posters contact advertise cover archive subscribe

Is Homework Making the Grade? | A movement is brewing to remake—or eliminate—the second shift for kids. | By Andrea Lampros

Eleven-year-old Miles DeRosa would rather be playing catch with his dad on the sidewalk of their Albany home than inside writing 20 spelling words, three times each in cursive. “It makes your hands hurt and it’s miserable,” says Miles. “What’s the point? We have spell check.”

His complaint—one made by children ever since the invention of school—is that homework tends to be busy work that cuts into critical down time and doesn’t truly benefit anyone. After a full day of school and soccer practice and eating dinner with his parents, Miles would rather spend time analyzing the batting average of San Francisco Giant Pablo Sandoval than completing a math worksheet.

“I personally feel like homework for me is more of a review. I don’t think you learn anything. And it’s really quite stressful,” says Miles, who just began sixth grade at Albany Middle School and previously attended Albany’s Cornell Elementary School. “Even when I’m good at it, I feel like homework is a nuisance.”

In fact, the sacred cow of homework is not just being kicked around by kids anymore. Even as the “tiger mom” discussion roars on, parents, teachers, education reformers, and journalists are keenly focused on how homework supports or impedes learning—and how it affects kids. Lafayette filmmaker Vicki Abeles, the lightning-rod education reformer of Race to Nowhere fame, is now petitioning the national Parent-Teacher Association (PTA) to adopt a position on homework using “Healthy Homework Guidelines.” The key tenet of these new principles: Assigning homework should be an option, not a given.


It’s been three years since Abeles, producer and co-director of Race to Nowhere, began screening the film in multipurpose rooms and town halls across the United States. The provocative documentary identifies an “epidemic” of stressed-out, overworked, pressurized kids who routinely do whatever it takes—down bottles of Red Bull, stay up studying until 3 a.m.—to achieve in school. Widely discussed in national media, the film captured the attention of luminaries like Katie Couric and Dr. Phil, and sparked a global conversation.

Today, Race to Nowhere has been shown in over 5,000 communities in 30 countries, all without benefit of circulation through Netflix or Amazon. Now, Abeles is channeling the success into something tangible: an initiative that puts the whole idea of homework on the table.

“It’s amazing to see how the film is resonating with people of all kinds of backgrounds from so many communities,” says Abeles, the mother of three, who talks passionately and listens intently, her cell phone buzzing (politely, she doesn’t pick up) on a coffee shop table in Lafayette. “We need . . . systemic change. Homework is one of the hot-button issues at every town hall discussion.”

Abeles and the squad of teachers and education critics, including Etta Kralovec, Alfie Kohn, and Sara Bennett, who back her say homework can have a host of adverse effects: encouraging conformity; diminishing motivation to learn; inviting cheating; trumping sleep, friendship, and family time; and emphasizing rote learning over creativity and the pursuit of true passions.

Abeles’s interest in the subject is far from academic. One Memorial Day weekend, she recalls, when the family was away visiting relatives, her daughter, then in middle school, stayed in doing homework during the entire holiday weekend. “I didn’t even do that in law school and my husband didn’t do that in medical school,” says Abeles, who worked as a lawyer on Wall Street before she had kids and moved to the East Bay. Eventually, the daughter became so worried about academic performance that she ended up in the hospital with stress-induced stomach pains.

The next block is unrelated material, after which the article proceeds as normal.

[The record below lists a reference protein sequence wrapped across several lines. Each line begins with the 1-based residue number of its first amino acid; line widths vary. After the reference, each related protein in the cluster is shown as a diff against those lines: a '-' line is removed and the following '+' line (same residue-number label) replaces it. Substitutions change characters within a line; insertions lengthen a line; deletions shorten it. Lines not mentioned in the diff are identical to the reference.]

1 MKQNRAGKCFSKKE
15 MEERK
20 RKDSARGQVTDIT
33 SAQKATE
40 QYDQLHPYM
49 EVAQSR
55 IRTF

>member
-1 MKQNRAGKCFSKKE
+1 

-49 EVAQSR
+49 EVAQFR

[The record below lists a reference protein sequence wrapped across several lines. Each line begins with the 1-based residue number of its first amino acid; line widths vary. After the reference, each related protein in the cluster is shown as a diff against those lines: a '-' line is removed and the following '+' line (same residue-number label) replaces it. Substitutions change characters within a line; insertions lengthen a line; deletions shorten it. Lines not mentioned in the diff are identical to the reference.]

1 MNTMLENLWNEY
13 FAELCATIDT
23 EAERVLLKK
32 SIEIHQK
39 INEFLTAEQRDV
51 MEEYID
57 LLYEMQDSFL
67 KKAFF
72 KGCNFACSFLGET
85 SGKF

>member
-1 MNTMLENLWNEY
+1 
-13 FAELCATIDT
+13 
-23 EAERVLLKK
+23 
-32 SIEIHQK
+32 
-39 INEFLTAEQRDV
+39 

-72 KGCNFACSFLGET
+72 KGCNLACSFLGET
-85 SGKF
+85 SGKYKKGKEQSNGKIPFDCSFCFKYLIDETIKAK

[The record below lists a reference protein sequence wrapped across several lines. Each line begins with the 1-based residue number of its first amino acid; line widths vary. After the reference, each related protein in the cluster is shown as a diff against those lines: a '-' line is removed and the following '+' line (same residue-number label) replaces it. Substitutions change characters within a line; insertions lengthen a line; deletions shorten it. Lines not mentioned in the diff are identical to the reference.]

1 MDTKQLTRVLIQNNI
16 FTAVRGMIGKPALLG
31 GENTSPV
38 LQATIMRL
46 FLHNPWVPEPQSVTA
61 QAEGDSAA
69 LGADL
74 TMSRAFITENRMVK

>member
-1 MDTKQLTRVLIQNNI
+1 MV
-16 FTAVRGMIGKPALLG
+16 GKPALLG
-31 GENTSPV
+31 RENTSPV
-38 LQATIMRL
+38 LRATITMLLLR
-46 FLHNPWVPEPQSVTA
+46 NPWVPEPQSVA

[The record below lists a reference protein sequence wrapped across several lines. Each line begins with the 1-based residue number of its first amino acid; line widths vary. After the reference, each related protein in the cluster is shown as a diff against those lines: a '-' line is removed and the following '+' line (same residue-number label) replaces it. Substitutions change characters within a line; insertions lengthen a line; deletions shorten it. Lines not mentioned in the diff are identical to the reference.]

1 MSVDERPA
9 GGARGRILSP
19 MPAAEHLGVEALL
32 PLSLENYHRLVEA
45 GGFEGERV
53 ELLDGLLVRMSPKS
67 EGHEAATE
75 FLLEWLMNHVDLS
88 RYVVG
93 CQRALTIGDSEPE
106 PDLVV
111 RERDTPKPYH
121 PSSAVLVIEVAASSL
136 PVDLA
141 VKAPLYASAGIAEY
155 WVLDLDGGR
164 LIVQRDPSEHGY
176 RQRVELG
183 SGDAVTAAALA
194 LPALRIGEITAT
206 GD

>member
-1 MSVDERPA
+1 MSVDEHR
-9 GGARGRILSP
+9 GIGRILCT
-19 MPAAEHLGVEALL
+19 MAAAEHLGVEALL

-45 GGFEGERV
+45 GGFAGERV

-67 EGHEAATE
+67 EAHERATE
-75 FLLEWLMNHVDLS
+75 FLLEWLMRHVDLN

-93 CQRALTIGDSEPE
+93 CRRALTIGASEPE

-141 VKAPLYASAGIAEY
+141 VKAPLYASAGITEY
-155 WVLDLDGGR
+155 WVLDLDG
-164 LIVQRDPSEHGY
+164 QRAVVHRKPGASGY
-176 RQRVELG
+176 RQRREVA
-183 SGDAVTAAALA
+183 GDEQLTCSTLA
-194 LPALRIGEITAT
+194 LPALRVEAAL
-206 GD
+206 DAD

Abeles’s proposed “Healthy Homework Guidelines” suggest that homework be required only when designed to “advance a spirit of learning, be student-directed, and promote a balanced schedule.” Implicit here is that after-school assignments should do more than simply reinforce classroom learning. They should ignite interest, provide opportunities for kids to make choices, not be given the night of a school performance—and, most important, not be assigned simply because assigning homework is what teachers are supposed to do.

Sixth-grader Miles cites an example of such homework: a writing assignment to describe the setting and culture of an imaginary island. “I said to my teacher, ‘I want to spend extra time doing it,’” recalls Miles. “Digging back into my memory, that’s the only assignment I had fun with.”

Abeles brought the homework initiative to the national PTA this summer in hopes that the group would adopt it as a formal position. Although the PTA doesn’t have teeth to enforce guidelines within school districts, the national organization can set a tone and advance an agenda.

“If the national PTA were to adopt a position on homework, it would give a policy framework for schools across the country,” says Abeles. “We have an epidemic of children who are anxious, sleep-deprived, and depressed. It’s our responsibility as adults to stand up on behalf of them.”

At least one U.S. school district—the small, coastal district of Cardiff in Southern California—plans to adopt the healthy homework guidelines. But although there’s interest among some parents and teachers in the East Bay—including in Oakland, Walnut Creek, and Pleasanton—nobody is proposing a shift in policy just yet.

Like many other districts, the Oakland Unified School District gives individual schools the leeway to develop their own homework plans. The district recommends that schools inform parents of homework expectations and support like after-school tutoring, and advise their teachers to coordinate homework plans so the students’ workload isn’t too great on any given night.

The district policy does not, however, stipulate the amount of time students should spend on homework each day or provide guidelines on the content or relevance of homework assignments. The result? As in most schools, the amount of homework is still left up to the individual teachers.


At Albany’s culturally diverse Oceanview Elementary School, Margaret Goldberg has taught fourth grade for six years. Due to the school’s location near the University Village housing complex, where U.C. Berkeley’s visiting scholars and international students often reside, 13 languages were spoken in her classroom last year.